"I am sitting cross-legged on an uncomfortable seat, waiting for a speech to start. It has been approximately forty-five minutes since Mom and Dad left me here. I am going to be here for the whole summer, and I do not know a single person. I open the big new journal Mom gave me last week. So far all it has is a title page which says “Field Notes” in block letters. I turn to the first blank page and write:
hypothesis: taking an actual class in archaeology will serve to confirm nicola lancaster in her lifelong dream of becoming an archaeologist.
I scratch out “lifelong dream,” because it doesn’t sound scientific enough, and write “proposed vocation,” but that sounds pompous, so I write “lifelong dream” again, and then above it, in larger letters, “ignore: this is dumb.” Then I write: “speech notes” just in case I actually take any."
Empress of the World is another book that I read for my Young Adult Literature class. I should start off the review by telling you that it is not a book that I would teach in a class room given some of its content and that it's LGBT fiction. That's not to say that I wouldn't teach a novel with a gay character in it, but I would be more prone to teach something like M.E. Kerr's book Deliver Us From Evie. While Empress of the World was not terribly explicit or anything like that, I felt like it pushed the boundaries just enough to potentially make a lot of students and parents angry. I would save my battles for a book that I felt was more significant. However, if I had a student that was in the process of coming out I might gift it to them for reading on her own time.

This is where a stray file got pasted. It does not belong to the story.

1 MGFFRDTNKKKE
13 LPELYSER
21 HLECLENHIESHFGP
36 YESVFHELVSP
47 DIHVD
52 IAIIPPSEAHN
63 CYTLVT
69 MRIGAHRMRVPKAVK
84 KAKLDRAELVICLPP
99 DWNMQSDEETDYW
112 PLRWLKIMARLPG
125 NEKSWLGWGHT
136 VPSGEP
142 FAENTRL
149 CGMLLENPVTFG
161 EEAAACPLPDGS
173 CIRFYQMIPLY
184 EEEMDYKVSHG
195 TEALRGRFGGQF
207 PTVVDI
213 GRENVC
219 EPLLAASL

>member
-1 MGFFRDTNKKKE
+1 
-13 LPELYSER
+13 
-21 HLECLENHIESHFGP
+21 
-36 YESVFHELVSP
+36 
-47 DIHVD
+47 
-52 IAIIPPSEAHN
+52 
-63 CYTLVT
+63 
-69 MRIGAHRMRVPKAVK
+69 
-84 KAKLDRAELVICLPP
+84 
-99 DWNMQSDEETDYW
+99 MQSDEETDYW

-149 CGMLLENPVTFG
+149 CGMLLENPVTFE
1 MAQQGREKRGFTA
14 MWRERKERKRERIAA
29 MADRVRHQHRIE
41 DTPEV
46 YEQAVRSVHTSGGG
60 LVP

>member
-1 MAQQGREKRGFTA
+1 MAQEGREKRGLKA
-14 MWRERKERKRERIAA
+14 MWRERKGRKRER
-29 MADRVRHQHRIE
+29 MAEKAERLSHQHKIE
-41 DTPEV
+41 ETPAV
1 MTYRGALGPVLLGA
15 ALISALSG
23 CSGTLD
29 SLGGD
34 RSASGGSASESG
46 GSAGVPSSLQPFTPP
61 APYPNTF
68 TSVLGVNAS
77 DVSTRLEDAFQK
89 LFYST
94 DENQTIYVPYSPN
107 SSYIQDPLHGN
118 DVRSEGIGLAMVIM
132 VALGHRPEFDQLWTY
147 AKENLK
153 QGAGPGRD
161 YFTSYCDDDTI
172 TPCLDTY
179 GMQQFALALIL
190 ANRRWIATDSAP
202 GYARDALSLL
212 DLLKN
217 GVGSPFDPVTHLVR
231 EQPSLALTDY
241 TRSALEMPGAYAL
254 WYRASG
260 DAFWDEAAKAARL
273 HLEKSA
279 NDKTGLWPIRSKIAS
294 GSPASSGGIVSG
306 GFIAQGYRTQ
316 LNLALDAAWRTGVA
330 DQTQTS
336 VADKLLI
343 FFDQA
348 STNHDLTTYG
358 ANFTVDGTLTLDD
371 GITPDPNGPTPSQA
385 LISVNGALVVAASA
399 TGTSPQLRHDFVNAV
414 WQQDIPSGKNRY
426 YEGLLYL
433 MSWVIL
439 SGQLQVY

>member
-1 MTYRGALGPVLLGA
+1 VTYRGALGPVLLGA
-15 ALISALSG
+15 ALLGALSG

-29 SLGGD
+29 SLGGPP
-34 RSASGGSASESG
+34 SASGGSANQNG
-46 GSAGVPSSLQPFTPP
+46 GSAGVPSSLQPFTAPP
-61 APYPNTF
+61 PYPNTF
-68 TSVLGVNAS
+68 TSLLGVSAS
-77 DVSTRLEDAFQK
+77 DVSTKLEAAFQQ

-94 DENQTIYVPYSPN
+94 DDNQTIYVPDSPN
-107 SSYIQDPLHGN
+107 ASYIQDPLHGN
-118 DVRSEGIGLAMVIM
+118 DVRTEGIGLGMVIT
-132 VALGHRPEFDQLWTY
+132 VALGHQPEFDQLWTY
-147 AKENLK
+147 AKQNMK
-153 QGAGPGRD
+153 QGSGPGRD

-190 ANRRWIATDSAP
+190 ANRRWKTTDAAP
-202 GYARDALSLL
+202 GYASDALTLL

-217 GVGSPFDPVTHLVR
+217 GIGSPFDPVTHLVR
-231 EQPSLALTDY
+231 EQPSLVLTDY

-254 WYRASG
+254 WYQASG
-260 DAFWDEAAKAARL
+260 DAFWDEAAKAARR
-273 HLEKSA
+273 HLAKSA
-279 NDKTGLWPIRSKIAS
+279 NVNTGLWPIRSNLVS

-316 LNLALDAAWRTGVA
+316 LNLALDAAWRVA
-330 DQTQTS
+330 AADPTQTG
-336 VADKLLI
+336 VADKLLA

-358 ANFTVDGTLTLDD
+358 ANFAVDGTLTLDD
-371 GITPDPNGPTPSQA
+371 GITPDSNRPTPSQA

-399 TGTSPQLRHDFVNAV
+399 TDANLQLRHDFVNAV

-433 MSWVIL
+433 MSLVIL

The novel is focused on Nicola, a bright girl interested in archaeology sent to study at the Siegal Institute Summer Program for Gifted Youth. Back at home Nic is virtually friendless but at her orientation to Siegal she stumbles into a group of various social outcasts (computer geek, preacher's daughter, music nerd) that instantly accepts her. The reader follows Nic through her eight weeks of class where she manages to come to terms with the fact that she isn't straight, enters into her first relationship (with the preacher's daughter, no less), suffers through a breakup, and deals with other adolescent milestones like going to her first dance and finally sticking up for herself when classmates bully her.
The name of the novel comes from Carmina Burana, which ties in to the book because of Nic's interest in music. When she's sulking over losing Battle (who she nicknames Empress of the World) , you can usually find her playing her viola.
Ryan has written one another novel, a follow up to Empress, called The Rules for Hearts. Beyond that, she creates comics with her husband Steve Lieber.